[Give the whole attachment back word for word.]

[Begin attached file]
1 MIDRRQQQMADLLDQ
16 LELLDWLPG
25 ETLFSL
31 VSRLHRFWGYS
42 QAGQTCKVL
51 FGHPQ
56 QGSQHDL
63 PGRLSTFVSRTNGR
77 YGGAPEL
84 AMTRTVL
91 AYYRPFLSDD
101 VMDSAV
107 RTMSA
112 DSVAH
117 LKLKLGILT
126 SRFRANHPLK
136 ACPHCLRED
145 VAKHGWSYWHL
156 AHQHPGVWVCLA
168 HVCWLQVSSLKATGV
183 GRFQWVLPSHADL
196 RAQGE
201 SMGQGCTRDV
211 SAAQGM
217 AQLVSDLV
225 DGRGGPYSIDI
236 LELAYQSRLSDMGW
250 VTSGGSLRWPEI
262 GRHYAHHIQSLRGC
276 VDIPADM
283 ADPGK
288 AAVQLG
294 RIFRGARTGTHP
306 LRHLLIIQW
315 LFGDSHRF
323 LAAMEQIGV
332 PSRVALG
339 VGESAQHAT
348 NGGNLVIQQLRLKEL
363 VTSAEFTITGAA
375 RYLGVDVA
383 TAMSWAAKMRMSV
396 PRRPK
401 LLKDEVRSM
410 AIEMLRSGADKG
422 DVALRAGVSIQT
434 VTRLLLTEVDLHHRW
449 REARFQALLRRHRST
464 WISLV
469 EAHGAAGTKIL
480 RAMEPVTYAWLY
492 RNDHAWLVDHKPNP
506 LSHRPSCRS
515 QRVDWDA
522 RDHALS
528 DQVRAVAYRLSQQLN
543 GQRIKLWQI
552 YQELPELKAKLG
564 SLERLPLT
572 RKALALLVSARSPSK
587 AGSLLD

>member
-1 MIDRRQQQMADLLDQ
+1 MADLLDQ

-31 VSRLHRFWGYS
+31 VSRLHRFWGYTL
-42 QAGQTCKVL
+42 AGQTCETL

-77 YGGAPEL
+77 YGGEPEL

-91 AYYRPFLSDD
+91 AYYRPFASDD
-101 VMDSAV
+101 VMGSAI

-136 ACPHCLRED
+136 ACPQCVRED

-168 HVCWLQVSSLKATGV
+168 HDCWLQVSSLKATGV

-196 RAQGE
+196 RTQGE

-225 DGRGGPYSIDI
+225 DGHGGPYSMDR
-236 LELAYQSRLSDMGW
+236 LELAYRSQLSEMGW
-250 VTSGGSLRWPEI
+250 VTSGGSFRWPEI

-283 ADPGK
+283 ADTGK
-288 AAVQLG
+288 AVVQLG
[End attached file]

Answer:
1 MIDRRQQQMADLLDQ
16 LELLDWLPG
25 ETLFSL
31 VSRLHRFWGYS
42 QAGQTCKVL
51 FGHPQ
56 QGSQHDL
63 PGRLSTFVSRTNGR
77 YGGAPEL
84 AMTRTVL
91 AYYRPFLSDD
101 VMDSAV
107 RTMSA
112 DSVAH
117 LKLKLGILT
126 SRFRANHPLK
136 ACPHCLRED
145 VAKHGWSYWHL
156 AHQHPGVWVCLA
168 HVCWLQVSSLKATGV
183 GRFQWVLPSHADL
196 RAQGE
201 SMGQGCTRDV
211 SAAQGM
217 AQLVSDLV
225 DGRGGPYSIDI
236 LELAYQSRLSDMGW
250 VTSGGSLRWPEI
262 GRHYAHHIQSLRGC
276 VDIPADM
283 ADPGK
288 AAVQLG
294 RIFRGARTGTHP
306 LRHLLIIQW
315 LFGDSHRF
323 LAAMEQIGV
332 PSRVALG
339 VGESAQHAT
348 NGGNLVIQQLRLKEL
363 VTSAEFTITGAA
375 RYLGVDVA
383 TAMSWAAKMRMSV
396 PRRPK
401 LLKDEVRSM
410 AIEMLRSGADKG
422 DVALRAGVSIQT
434 VTRLLLTEVDLHHRW
449 REARFQALLRRHRST
464 WISLV
469 EAHGAAGTKIL
480 RAMEPVTYAWLY
492 RNDHAWLVDHKPNP
506 LSHRPSCRS
515 QRVDWDA
522 RDHALS
528 DQVRAVAYRLSQQLN
543 GQRIKLWQI
552 YQELPELKAKLG
564 SLERLPLT
572 RKALALLVSARSPSK
587 AGSLLD

>member
-1 MIDRRQQQMADLLDQ
+1 MADLLDQ

-31 VSRLHRFWGYS
+31 VSRLHRFWGYTL
-42 QAGQTCKVL
+42 AGQTCETL

-77 YGGAPEL
+77 YGGEPEL

-91 AYYRPFLSDD
+91 AYYRPFASDD
-101 VMDSAV
+101 VMGSAI

-136 ACPHCLRED
+136 ACPQCVRED

-168 HVCWLQVSSLKATGV
+168 HDCWLQVSSLKATGV

-196 RAQGE
+196 RTQGE

-225 DGRGGPYSIDI
+225 DGHGGPYSMDR
-236 LELAYQSRLSDMGW
+236 LELAYRSQLSEMGW
-250 VTSGGSLRWPEI
+250 VTSGGSFRWPEI

-283 ADPGK
+283 ADTGK
-288 AAVQLG
+288 AVVQLG